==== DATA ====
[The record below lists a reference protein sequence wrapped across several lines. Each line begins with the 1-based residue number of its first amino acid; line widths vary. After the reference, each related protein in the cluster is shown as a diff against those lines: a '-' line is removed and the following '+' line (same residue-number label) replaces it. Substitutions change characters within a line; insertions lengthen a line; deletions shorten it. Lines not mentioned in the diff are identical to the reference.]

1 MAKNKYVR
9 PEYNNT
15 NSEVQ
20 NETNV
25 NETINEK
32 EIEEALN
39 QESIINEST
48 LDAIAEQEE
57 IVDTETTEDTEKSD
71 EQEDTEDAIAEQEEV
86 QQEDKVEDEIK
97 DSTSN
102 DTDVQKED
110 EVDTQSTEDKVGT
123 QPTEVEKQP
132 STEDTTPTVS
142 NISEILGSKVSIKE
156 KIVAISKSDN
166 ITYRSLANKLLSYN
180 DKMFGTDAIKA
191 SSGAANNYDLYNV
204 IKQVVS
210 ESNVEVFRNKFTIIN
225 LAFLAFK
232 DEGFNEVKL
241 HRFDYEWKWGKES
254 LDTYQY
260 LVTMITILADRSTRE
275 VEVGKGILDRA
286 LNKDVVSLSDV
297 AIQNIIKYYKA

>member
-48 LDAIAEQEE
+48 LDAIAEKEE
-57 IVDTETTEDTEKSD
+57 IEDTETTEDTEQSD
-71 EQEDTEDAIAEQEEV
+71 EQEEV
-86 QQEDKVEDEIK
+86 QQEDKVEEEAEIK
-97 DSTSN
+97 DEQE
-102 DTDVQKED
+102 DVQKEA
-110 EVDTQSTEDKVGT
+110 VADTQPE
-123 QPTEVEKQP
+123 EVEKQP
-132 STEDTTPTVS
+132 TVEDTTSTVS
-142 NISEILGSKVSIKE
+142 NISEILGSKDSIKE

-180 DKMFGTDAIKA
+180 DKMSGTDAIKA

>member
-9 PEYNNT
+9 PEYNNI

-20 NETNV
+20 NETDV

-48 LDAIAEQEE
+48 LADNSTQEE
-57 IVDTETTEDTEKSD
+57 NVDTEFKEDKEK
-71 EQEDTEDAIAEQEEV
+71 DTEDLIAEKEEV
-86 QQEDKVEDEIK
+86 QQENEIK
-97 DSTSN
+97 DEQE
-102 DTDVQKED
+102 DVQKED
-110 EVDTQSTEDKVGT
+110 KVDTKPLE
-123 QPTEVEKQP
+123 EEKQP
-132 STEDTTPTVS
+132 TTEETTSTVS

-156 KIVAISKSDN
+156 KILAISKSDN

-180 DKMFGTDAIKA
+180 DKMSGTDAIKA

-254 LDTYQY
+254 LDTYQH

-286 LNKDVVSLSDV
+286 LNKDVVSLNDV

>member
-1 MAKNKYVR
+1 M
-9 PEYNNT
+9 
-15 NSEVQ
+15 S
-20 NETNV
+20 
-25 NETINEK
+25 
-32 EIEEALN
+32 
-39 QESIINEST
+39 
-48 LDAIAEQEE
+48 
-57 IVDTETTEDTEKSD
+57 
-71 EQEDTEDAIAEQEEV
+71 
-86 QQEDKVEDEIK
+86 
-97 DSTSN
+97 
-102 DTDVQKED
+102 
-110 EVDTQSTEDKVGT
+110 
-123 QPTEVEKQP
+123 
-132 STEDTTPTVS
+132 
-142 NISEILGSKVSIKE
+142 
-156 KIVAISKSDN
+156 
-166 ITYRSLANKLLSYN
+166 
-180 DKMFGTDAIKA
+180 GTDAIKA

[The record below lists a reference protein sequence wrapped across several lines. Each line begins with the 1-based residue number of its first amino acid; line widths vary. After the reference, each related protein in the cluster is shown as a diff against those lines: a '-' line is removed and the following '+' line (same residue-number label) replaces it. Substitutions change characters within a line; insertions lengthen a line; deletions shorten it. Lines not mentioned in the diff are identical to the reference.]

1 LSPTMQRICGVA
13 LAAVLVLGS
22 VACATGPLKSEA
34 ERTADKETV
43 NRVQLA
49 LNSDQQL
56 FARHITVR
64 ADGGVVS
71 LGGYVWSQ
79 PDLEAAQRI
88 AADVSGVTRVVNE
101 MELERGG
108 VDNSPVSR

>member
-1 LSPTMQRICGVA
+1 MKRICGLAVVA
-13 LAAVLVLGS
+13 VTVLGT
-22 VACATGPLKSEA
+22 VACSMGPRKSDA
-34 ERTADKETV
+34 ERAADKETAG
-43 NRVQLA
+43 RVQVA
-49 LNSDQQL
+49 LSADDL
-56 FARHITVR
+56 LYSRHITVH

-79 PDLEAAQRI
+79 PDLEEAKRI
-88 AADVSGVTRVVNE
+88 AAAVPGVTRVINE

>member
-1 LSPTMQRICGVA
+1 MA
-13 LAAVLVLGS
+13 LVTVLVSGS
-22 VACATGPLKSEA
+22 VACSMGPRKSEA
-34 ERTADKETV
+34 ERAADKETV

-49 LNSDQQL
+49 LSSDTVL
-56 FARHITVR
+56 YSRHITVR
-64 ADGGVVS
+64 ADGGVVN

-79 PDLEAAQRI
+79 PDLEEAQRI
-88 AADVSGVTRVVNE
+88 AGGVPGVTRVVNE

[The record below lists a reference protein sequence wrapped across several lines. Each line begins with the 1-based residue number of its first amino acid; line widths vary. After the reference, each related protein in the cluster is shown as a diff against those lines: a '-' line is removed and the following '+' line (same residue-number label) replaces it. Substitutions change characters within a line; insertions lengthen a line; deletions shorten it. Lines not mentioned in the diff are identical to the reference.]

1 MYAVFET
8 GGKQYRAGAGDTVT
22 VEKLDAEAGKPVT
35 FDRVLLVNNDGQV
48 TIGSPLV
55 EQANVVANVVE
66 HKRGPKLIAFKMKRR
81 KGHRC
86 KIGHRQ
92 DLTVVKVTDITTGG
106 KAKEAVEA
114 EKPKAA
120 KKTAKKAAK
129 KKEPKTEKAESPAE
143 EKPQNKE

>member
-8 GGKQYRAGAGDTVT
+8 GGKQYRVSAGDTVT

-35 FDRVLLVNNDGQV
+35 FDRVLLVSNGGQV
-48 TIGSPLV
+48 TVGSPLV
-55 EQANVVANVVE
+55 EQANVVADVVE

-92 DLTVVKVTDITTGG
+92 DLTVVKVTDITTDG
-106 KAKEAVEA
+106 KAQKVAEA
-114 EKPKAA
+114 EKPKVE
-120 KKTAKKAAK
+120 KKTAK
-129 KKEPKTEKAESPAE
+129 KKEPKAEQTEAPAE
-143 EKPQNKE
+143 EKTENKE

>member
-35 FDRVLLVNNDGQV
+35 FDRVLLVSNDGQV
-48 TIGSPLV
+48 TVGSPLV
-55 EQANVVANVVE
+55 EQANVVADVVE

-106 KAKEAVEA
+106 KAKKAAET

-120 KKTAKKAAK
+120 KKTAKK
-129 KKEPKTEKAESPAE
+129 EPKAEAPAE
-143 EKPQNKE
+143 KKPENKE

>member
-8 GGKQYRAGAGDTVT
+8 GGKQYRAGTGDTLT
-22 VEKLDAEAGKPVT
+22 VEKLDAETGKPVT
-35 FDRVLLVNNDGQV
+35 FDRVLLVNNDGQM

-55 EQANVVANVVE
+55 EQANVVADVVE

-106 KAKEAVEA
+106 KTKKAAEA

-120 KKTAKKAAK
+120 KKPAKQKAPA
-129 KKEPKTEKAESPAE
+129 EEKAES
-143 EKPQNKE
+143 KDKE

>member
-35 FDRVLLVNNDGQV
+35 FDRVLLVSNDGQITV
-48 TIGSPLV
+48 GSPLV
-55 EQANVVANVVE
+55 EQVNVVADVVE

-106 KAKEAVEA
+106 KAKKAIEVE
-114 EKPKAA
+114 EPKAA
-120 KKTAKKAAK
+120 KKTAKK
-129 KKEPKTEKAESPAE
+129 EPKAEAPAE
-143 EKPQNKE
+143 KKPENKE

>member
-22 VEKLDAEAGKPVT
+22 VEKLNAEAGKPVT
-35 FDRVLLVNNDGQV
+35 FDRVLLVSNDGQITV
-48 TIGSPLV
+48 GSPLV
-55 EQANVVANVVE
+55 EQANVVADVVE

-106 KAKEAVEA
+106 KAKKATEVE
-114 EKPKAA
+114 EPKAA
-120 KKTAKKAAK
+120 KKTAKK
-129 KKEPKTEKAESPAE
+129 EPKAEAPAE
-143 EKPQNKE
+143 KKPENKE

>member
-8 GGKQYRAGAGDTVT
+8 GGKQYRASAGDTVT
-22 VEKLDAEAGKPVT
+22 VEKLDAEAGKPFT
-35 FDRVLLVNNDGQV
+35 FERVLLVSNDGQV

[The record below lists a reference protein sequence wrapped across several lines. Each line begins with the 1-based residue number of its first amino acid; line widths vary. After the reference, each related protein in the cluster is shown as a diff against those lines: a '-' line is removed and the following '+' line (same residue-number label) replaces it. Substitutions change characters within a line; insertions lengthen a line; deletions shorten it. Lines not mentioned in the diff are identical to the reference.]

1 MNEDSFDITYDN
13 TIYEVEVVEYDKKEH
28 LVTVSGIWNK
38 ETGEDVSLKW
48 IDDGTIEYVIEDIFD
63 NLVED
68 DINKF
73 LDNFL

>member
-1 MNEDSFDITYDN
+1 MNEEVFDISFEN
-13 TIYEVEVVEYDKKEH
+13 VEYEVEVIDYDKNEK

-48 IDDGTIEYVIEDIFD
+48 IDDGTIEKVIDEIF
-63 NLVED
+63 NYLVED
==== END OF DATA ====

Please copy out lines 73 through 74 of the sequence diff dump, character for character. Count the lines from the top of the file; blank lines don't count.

-110 EVDTQSTEDKVGT
+110 KVDTKPLE